Wolf noted the importance of adequate transportation infrastructure for the growing Centre County economy and for a top international university in Penn State.
“State College is right in the center of Pennsylvania and Pennsylvania is right in the center of the richest market in the United States, maybe the world,” he said. “But beyond that you have Penn State, you have all the great things that are happening in this area. We need to connect this area more seamlessly. We’re a knowledge-based economy. The 21st century economy depends on what we have here in State College. If I were a federal planner I would want to do everything in my power to connect places like this to the rest of the world.”
Several much-debated routes were studied for the four-lane connection before the project was scrubbed in 2004 when funding was pulled. Michael said planning will now pick that study back up and continue through to design a route with community input.
“We will have to have a lot of public involvement going forward because you’re going to have to get buy-in and consensus no matter what alternatives you look at,” Michael said.
The renewed efforts began in 2017, when PennDOT undertook a refresh of environmental, traffic and safety data for commercial development and community needs for a corridor involving Route 322, Route 45, and Route 144. Preliminary data from showed that from 1999 to 2016, truck traffic has increased 37 percent.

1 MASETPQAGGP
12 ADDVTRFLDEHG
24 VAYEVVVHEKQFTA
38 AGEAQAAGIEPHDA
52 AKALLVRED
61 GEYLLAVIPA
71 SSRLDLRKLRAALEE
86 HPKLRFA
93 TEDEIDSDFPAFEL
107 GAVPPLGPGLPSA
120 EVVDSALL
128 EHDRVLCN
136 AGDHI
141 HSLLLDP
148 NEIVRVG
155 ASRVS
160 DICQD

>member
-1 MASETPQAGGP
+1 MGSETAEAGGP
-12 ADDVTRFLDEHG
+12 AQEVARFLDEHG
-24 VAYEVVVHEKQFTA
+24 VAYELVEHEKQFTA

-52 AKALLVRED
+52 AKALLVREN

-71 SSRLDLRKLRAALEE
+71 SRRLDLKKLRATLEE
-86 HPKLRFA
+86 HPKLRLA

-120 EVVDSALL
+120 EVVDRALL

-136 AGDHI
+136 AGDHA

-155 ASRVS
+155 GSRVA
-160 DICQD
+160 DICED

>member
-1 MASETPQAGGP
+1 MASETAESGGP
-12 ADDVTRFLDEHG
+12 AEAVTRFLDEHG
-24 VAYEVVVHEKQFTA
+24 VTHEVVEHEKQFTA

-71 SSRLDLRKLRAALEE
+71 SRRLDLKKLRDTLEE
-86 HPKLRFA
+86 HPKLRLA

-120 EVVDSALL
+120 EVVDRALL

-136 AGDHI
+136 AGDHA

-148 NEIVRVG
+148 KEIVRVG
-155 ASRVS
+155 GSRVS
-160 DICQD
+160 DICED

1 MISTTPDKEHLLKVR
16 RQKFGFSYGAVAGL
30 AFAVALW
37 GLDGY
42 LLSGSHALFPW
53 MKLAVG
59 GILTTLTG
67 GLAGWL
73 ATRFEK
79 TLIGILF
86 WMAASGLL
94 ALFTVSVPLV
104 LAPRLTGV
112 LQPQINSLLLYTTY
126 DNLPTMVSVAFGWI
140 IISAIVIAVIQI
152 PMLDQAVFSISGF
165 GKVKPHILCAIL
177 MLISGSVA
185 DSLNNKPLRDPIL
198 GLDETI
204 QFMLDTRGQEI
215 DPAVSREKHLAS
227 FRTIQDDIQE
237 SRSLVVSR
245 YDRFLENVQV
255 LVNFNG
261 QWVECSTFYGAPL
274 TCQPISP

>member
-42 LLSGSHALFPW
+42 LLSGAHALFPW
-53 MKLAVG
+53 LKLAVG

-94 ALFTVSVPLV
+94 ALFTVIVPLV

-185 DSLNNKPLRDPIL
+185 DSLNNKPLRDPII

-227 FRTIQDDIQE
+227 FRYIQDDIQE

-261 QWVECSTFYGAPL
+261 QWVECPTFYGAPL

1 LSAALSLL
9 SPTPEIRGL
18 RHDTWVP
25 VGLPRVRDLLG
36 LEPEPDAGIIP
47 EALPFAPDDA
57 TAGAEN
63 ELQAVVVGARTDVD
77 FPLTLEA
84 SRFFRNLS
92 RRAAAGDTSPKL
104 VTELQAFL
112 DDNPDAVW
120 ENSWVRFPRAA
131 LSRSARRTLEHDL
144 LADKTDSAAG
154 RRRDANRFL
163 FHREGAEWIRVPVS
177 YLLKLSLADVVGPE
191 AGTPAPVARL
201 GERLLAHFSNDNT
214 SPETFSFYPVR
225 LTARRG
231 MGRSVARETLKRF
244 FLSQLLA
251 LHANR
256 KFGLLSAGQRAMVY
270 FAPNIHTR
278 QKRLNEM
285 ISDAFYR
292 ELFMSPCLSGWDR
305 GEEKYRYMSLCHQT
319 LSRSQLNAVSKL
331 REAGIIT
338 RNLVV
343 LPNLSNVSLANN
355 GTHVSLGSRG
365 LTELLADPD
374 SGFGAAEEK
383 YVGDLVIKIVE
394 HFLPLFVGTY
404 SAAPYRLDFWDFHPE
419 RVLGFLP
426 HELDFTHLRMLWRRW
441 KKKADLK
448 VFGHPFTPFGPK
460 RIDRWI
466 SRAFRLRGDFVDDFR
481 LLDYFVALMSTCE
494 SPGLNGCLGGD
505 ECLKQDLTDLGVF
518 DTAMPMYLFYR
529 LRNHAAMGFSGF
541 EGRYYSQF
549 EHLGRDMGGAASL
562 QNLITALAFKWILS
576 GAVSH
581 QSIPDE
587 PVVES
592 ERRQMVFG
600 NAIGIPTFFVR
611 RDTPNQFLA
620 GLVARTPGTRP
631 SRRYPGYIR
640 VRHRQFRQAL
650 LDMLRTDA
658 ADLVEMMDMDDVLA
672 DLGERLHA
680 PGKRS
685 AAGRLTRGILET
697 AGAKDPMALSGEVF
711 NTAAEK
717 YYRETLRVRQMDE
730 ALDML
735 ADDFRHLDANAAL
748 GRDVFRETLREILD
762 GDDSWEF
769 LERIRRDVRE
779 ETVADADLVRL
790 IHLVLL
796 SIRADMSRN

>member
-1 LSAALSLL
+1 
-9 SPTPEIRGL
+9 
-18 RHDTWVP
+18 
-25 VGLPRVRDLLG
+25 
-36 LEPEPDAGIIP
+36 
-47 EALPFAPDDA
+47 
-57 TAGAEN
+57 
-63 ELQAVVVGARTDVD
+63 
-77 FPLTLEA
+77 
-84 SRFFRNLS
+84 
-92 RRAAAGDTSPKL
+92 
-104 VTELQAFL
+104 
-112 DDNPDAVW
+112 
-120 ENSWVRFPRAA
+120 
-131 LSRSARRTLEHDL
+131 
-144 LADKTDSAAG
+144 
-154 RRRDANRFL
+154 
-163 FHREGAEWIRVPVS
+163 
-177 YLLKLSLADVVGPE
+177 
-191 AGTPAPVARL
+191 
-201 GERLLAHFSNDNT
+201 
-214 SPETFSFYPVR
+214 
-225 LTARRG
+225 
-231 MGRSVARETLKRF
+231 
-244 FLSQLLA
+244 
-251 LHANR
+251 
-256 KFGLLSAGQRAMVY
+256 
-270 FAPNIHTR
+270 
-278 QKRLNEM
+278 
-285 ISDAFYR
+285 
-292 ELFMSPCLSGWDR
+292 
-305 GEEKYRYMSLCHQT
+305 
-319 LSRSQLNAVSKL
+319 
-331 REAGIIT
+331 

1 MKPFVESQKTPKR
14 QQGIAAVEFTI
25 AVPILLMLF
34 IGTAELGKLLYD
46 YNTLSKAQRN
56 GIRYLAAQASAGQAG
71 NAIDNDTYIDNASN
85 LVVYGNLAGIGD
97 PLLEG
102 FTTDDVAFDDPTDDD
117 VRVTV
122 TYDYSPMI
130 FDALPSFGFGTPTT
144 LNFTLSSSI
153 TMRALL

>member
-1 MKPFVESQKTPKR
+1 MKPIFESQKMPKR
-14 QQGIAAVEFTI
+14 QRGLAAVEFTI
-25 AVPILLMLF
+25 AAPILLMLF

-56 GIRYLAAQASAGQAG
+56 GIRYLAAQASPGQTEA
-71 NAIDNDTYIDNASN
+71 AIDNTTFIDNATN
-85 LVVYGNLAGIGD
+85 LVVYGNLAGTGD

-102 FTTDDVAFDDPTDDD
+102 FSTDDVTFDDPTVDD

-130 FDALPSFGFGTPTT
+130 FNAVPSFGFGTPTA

Benninghoff and Corman said the project will benefit not only Centre County, but also Mifflin County and the rest of central Pennsylvania.
“I feel as a legislator we have to do what’s best for our commonwealth, what’s best for the common good of our people,” Benninghoff said. “This is a major investment and commitment to the quality of life not only here in Centre County but the whole of central Pennsylvania.”
The connector is the second major highway infrastructure project planned for Centre County over the next decade. Last year, a high-speed interchange for Interstates 80 and 99 secured $35 million in federal funding. Benninghoff noted that more than $1 billion will be invested in major highway projects for the region.
The missing link project, meanwhile, will build on the three-phase Potters Mills Gap project between the Centre/Miffllin County line and Route 144 at Potters Mills. That has extended the four-lane highway and will create a new interchange at Route 144. It is scheduled for completion in 2020.
The new project will complete the four-lane highway from there into State College.
In addition to the absence of federal funding, Corman said legislators believed that after the passage of Act 83 in 2013 the state would fund the missing link, but then Gov. Tom Corbett declined to do so.
“It was so important we just kept at it,” Corman said. “Finally we got an ear that was willing to commit to it and that was Governor Wolf. The governor inherited this commitment from other administrations and he is the one that’s going to fulfill it.”